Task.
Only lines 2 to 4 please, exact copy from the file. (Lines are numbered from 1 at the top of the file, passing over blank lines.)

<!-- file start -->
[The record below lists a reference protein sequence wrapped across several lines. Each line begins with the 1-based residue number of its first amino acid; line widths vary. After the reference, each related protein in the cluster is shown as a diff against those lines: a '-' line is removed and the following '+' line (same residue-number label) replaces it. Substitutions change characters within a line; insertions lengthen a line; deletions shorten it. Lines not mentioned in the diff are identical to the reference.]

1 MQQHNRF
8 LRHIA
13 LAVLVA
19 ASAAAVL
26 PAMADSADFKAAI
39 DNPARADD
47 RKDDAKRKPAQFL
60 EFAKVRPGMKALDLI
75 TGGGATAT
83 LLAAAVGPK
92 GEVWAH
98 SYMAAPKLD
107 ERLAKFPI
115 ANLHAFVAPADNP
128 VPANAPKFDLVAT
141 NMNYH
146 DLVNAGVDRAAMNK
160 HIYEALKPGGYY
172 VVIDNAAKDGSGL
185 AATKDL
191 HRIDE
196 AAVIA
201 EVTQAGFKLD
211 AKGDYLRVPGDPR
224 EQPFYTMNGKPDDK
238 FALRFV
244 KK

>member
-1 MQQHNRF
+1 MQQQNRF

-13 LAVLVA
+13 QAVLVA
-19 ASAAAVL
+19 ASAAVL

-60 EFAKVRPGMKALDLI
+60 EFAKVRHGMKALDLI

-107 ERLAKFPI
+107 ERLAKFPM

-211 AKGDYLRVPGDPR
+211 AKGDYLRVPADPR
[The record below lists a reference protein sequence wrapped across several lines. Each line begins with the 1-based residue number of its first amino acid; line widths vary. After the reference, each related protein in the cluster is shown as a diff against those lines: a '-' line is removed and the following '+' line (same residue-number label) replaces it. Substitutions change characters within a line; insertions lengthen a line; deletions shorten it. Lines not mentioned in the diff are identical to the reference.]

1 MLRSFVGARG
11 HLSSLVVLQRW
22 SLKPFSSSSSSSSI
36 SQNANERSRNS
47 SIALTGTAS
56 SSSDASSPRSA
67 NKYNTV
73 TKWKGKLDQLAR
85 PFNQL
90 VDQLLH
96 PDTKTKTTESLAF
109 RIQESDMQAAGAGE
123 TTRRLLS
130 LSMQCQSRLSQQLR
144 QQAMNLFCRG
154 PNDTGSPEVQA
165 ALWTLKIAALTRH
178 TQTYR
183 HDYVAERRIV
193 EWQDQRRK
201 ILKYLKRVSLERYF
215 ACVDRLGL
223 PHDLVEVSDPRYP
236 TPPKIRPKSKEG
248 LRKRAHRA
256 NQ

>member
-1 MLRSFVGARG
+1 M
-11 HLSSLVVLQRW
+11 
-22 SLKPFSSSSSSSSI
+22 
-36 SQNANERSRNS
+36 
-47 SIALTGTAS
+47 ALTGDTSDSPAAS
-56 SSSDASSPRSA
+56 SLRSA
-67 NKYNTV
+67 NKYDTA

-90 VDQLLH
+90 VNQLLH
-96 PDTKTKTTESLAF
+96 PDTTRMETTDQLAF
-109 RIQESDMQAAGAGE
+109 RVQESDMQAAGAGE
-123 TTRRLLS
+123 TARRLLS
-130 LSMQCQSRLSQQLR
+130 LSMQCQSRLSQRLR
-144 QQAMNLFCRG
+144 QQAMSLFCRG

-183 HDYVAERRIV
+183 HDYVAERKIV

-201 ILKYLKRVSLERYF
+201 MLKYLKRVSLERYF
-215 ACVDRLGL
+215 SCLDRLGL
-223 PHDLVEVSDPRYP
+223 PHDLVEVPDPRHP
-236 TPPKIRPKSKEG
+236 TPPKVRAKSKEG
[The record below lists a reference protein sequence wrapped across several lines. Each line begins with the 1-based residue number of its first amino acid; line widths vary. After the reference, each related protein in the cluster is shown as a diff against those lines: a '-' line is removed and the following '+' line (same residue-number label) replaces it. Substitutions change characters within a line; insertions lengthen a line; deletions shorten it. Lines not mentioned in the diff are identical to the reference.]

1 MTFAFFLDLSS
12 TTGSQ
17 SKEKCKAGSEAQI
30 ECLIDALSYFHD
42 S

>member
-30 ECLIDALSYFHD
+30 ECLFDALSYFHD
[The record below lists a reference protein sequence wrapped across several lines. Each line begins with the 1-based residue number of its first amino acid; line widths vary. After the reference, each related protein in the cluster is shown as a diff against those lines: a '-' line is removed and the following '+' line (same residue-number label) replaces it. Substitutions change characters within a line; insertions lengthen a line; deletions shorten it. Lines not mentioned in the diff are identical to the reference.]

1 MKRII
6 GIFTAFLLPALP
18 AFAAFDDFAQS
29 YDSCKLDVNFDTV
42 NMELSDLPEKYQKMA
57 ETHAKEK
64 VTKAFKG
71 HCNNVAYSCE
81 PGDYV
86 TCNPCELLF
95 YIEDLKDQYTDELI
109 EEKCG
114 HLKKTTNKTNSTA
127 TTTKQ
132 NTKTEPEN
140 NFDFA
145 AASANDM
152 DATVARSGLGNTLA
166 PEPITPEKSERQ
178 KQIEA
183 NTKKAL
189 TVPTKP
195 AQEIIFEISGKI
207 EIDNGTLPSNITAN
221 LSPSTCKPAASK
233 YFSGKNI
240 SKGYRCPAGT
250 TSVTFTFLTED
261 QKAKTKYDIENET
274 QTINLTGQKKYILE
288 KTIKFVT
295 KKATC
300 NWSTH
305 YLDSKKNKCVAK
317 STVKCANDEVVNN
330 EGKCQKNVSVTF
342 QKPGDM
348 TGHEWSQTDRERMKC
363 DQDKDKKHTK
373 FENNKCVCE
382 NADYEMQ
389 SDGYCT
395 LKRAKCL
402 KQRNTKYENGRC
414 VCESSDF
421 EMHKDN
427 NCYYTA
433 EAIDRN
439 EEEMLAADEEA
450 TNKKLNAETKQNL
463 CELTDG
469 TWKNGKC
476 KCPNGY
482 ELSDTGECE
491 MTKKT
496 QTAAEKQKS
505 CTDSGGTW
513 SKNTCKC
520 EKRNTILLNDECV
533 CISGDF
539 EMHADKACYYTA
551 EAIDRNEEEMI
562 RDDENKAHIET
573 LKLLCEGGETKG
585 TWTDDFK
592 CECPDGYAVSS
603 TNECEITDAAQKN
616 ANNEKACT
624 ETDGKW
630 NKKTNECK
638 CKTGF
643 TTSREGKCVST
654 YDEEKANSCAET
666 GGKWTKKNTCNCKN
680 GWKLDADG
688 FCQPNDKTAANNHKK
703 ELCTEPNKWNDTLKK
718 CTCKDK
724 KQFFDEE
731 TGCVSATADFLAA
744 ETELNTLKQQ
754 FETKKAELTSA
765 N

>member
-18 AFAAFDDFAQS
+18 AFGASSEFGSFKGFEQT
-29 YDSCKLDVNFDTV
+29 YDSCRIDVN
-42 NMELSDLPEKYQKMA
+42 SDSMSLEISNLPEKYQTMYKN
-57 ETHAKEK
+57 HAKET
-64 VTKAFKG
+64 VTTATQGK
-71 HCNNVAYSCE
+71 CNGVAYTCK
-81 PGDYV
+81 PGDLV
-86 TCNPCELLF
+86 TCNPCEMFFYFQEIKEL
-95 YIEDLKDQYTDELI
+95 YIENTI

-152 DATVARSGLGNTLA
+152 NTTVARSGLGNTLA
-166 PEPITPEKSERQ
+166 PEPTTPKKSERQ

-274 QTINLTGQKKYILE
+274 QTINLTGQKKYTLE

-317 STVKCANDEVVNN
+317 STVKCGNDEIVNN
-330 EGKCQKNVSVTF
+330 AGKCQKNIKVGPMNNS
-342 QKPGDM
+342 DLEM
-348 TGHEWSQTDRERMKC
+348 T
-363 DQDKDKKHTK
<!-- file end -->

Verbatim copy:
1 MQQHNRF
8 LRHIA
13 LAVLVA